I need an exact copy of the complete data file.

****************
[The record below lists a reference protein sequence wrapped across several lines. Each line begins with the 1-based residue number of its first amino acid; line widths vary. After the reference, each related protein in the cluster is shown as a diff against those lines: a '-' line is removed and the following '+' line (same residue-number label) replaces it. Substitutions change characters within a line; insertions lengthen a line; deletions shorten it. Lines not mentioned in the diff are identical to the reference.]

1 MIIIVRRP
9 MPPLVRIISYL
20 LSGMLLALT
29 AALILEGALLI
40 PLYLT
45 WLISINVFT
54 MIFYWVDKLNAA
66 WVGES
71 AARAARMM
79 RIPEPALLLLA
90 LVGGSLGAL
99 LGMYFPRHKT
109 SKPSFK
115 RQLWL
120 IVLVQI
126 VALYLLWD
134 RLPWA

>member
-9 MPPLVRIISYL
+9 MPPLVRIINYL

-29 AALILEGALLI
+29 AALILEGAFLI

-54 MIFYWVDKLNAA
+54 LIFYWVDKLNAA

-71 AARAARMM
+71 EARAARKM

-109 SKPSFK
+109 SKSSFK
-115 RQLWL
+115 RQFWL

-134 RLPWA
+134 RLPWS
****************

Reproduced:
[The record below lists a reference protein sequence wrapped across several lines. Each line begins with the 1-based residue number of its first amino acid; line widths vary. After the reference, each related protein in the cluster is shown as a diff against those lines: a '-' line is removed and the following '+' line (same residue-number label) replaces it. Substitutions change characters within a line; insertions lengthen a line; deletions shorten it. Lines not mentioned in the diff are identical to the reference.]

1 MIIIVRRP
9 MPPLVRIISYL
20 LSGMLLALT
29 AALILEGALLI
40 PLYLT
45 WLISINVFT
54 MIFYWVDKLNAA
66 WVGES
71 AARAARMM
79 RIPEPALLLLA
90 LVGGSLGAL
99 LGMYFPRHKT
109 SKPSFK
115 RQLWL
120 IVLVQI
126 VALYLLWD
134 RLPWA

>member
-9 MPPLVRIISYL
+9 MPPLVRIINYL

-29 AALILEGALLI
+29 AALILEGAFLI

-54 MIFYWVDKLNAA
+54 LIFYWVDKLNAA

-71 AARAARMM
+71 EARAARKM

-109 SKPSFK
+109 SKSSFK
-115 RQLWL
+115 RQFWL

-134 RLPWA
+134 RLPWS